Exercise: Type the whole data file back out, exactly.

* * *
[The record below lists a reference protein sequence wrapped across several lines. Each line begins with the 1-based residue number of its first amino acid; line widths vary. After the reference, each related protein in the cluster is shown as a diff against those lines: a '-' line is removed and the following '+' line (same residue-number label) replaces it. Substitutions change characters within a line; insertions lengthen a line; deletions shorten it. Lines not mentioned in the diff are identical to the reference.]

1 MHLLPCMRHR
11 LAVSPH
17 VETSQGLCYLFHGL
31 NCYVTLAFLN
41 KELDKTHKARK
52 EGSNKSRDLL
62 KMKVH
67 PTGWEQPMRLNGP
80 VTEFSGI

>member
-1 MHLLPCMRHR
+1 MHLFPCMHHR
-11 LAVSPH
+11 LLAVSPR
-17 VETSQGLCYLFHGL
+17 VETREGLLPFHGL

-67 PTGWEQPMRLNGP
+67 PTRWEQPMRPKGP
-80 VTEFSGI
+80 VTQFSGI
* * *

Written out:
[The record below lists a reference protein sequence wrapped across several lines. Each line begins with the 1-based residue number of its first amino acid; line widths vary. After the reference, each related protein in the cluster is shown as a diff against those lines: a '-' line is removed and the following '+' line (same residue-number label) replaces it. Substitutions change characters within a line; insertions lengthen a line; deletions shorten it. Lines not mentioned in the diff are identical to the reference.]

1 MHLLPCMRHR
11 LAVSPH
17 VETSQGLCYLFHGL
31 NCYVTLAFLN
41 KELDKTHKARK
52 EGSNKSRDLL
62 KMKVH
67 PTGWEQPMRLNGP
80 VTEFSGI

>member
-1 MHLLPCMRHR
+1 MHLFPCMHHR
-11 LAVSPH
+11 LLAVSPR
-17 VETSQGLCYLFHGL
+17 VETREGLLPFHGL

-67 PTGWEQPMRLNGP
+67 PTRWEQPMRPKGP
-80 VTEFSGI
+80 VTQFSGI